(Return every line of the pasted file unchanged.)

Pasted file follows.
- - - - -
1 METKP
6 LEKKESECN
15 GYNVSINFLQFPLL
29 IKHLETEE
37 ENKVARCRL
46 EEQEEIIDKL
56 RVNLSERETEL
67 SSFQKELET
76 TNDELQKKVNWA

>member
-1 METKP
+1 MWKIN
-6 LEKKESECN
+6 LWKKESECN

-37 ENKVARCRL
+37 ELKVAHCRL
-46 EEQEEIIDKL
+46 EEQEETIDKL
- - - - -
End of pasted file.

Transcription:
1 METKP
6 LEKKESECN
15 GYNVSINFLQFPLL
29 IKHLETEE
37 ENKVARCRL
46 EEQEEIIDKL
56 RVNLSERETEL
67 SSFQKELET
76 TNDELQKKVNWA

>member
-1 METKP
+1 MWKIN
-6 LEKKESECN
+6 LWKKESECN

-37 ENKVARCRL
+37 ELKVAHCRL
-46 EEQEEIIDKL
+46 EEQEETIDKL